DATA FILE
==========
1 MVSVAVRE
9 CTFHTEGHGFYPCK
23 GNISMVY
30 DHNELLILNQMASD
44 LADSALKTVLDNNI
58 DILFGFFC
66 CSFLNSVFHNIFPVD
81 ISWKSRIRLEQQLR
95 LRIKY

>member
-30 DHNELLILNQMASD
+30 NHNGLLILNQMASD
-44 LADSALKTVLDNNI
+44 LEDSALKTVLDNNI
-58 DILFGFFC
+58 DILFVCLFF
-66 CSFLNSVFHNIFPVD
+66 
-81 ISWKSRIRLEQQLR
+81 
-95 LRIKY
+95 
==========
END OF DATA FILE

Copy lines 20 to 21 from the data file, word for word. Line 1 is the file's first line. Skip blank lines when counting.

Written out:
+81 
-95 LRIKY